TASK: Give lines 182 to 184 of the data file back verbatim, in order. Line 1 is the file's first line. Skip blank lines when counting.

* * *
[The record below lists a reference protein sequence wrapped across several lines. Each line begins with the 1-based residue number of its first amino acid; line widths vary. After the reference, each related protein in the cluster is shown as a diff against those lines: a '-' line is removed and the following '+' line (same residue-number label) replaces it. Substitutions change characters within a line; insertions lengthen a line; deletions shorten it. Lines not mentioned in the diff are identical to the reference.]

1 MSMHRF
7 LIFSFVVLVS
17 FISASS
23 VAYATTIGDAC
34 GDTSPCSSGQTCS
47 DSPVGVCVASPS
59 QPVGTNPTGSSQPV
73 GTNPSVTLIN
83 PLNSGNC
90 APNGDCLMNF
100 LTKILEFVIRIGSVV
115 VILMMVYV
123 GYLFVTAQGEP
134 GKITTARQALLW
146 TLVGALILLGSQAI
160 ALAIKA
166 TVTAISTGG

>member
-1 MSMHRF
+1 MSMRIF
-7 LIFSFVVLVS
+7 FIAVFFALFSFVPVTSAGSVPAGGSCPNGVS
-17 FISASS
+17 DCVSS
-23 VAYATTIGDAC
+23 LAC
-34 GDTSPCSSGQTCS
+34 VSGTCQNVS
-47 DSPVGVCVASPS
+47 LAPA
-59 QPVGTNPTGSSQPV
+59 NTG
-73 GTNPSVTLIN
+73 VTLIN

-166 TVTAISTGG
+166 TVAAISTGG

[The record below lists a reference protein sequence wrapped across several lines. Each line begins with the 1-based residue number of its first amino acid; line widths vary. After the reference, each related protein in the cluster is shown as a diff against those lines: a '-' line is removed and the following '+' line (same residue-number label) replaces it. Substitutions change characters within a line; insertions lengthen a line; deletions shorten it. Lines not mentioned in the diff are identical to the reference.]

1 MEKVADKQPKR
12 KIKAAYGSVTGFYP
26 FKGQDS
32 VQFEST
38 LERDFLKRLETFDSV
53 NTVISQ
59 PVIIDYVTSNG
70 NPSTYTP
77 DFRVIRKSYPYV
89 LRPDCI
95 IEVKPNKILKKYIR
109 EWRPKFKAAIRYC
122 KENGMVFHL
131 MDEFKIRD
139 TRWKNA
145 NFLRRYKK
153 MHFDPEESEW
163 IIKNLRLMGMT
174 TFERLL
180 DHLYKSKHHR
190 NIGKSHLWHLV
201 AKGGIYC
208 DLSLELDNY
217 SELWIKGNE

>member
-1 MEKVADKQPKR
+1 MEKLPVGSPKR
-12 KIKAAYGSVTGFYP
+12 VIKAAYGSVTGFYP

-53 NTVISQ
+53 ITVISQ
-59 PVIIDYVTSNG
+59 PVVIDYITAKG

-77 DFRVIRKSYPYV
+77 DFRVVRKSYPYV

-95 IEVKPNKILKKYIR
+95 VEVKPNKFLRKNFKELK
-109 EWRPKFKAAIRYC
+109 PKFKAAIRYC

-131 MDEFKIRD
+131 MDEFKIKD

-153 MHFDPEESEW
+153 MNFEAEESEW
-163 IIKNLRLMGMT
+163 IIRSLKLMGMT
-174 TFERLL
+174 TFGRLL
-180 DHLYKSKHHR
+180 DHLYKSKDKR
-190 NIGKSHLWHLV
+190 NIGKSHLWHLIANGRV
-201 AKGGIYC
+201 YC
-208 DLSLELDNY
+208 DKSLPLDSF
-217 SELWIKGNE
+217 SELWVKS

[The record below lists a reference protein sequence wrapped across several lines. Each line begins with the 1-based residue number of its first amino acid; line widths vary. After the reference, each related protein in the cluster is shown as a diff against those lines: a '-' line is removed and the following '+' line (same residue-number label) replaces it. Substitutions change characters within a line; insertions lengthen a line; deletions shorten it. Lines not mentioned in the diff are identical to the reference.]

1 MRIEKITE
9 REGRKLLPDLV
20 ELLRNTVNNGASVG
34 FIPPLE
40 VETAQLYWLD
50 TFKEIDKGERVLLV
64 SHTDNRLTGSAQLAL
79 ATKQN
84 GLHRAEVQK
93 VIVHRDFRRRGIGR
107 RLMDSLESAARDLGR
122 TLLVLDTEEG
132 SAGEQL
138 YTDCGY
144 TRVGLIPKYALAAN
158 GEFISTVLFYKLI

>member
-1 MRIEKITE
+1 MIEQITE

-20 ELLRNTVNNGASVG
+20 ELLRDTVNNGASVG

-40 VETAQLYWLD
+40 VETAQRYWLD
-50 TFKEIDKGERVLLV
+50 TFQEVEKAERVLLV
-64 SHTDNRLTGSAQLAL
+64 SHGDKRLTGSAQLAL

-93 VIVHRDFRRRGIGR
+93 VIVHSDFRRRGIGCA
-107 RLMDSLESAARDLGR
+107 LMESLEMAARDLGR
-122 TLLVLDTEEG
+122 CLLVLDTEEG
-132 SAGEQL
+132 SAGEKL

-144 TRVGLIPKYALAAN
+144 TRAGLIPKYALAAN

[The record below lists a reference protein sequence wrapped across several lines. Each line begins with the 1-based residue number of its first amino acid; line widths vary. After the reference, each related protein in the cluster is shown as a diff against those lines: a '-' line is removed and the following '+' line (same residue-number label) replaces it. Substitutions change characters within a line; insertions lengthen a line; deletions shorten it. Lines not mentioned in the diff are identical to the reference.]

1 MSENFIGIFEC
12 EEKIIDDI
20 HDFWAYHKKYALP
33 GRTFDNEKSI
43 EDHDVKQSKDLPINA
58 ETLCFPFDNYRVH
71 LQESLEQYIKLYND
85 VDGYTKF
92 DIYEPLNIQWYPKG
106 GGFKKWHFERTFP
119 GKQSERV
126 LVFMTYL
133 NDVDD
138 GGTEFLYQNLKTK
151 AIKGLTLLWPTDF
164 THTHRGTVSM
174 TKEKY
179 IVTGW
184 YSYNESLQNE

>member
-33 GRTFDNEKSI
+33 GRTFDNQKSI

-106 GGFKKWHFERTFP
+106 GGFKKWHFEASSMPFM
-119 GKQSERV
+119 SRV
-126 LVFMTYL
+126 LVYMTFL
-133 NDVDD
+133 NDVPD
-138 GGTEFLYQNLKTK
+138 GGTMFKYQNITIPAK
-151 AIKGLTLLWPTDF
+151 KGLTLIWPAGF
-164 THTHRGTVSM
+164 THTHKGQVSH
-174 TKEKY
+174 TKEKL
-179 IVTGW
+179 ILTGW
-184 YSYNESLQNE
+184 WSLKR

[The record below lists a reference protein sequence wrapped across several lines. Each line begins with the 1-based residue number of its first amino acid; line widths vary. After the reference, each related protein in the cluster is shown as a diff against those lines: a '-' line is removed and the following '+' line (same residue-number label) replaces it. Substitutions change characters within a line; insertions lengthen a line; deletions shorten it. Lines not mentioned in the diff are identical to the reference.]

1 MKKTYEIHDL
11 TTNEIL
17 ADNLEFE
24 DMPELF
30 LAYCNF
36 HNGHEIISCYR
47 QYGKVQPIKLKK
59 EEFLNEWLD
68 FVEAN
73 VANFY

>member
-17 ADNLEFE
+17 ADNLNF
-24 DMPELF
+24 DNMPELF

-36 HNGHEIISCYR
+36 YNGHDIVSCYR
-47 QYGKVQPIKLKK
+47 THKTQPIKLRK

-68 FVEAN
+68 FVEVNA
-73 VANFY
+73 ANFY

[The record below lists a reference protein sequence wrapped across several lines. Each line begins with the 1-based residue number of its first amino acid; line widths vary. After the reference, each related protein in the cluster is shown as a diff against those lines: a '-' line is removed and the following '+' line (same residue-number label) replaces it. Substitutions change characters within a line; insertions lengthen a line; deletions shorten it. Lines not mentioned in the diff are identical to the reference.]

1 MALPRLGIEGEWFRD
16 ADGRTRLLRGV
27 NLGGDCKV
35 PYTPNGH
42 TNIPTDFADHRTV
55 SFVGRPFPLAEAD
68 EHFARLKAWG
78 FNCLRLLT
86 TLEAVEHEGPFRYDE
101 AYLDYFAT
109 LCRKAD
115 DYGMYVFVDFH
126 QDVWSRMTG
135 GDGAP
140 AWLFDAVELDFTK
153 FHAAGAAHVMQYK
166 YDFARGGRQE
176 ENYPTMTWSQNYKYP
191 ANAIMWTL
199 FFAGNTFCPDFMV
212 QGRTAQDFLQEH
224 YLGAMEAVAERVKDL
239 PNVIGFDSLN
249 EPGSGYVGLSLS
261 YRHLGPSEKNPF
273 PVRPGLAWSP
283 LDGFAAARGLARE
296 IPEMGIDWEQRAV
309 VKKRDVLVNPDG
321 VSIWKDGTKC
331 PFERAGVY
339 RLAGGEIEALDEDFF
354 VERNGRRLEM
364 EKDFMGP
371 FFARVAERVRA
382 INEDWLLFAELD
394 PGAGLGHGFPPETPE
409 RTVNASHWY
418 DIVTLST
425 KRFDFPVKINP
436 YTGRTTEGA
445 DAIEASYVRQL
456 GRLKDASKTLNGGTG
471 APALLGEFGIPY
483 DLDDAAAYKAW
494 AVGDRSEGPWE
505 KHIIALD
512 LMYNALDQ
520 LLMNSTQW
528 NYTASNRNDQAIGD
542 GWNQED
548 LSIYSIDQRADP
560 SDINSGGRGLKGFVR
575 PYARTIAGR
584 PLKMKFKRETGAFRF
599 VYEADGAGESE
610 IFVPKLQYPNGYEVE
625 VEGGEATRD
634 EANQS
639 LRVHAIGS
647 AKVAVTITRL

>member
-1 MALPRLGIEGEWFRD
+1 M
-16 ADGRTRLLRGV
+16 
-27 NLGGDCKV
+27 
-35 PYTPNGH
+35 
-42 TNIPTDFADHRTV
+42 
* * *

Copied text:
30 LAYCNF
36 HNGHEIISCYR
47 QYGKVQPIKLKK